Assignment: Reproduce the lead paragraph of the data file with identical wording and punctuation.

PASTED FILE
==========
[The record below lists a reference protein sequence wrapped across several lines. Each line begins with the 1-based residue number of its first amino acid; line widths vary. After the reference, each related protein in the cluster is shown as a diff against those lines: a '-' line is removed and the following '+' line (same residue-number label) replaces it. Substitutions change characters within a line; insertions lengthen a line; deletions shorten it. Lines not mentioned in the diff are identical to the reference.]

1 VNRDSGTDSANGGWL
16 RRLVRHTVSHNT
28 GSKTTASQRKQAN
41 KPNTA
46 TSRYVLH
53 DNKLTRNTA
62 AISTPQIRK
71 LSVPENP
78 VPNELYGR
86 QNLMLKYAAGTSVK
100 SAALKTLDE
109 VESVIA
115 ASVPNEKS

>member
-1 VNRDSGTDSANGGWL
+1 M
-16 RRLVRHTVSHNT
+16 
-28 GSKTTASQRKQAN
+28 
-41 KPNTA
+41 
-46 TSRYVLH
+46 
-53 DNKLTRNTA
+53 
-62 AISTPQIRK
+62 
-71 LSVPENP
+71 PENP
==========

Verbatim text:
[The record below lists a reference protein sequence wrapped across several lines. Each line begins with the 1-based residue number of its first amino acid; line widths vary. After the reference, each related protein in the cluster is shown as a diff against those lines: a '-' line is removed and the following '+' line (same residue-number label) replaces it. Substitutions change characters within a line; insertions lengthen a line; deletions shorten it. Lines not mentioned in the diff are identical to the reference.]